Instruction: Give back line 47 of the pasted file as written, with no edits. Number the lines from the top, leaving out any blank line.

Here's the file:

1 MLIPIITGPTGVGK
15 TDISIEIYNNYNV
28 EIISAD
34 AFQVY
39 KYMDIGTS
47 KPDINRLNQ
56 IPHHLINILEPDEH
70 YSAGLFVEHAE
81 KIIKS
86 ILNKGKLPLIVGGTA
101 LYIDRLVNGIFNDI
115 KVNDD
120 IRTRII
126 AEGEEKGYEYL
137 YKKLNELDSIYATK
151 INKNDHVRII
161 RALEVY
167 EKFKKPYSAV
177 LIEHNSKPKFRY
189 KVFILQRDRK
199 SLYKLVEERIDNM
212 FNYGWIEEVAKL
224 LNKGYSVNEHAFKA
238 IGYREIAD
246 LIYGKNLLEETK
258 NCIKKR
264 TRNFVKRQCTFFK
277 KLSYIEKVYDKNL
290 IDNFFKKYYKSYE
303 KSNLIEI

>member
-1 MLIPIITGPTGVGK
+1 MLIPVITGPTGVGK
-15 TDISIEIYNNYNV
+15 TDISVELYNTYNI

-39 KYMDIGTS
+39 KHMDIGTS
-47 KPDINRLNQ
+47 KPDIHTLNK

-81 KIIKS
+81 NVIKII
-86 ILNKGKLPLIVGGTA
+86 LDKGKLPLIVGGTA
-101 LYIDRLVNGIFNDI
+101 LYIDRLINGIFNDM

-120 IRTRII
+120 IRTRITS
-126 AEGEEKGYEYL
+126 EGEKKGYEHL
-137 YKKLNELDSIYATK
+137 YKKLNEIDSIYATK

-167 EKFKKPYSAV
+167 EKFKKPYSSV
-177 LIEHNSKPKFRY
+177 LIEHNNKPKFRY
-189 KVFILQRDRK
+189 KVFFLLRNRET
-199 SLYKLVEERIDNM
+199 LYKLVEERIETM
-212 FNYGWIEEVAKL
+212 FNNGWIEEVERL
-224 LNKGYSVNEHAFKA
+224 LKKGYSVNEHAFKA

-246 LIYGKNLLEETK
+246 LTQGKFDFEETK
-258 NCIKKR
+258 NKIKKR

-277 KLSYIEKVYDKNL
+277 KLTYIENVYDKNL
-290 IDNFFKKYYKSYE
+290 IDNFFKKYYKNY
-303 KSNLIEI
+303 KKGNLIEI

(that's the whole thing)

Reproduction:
+120 IRTRITS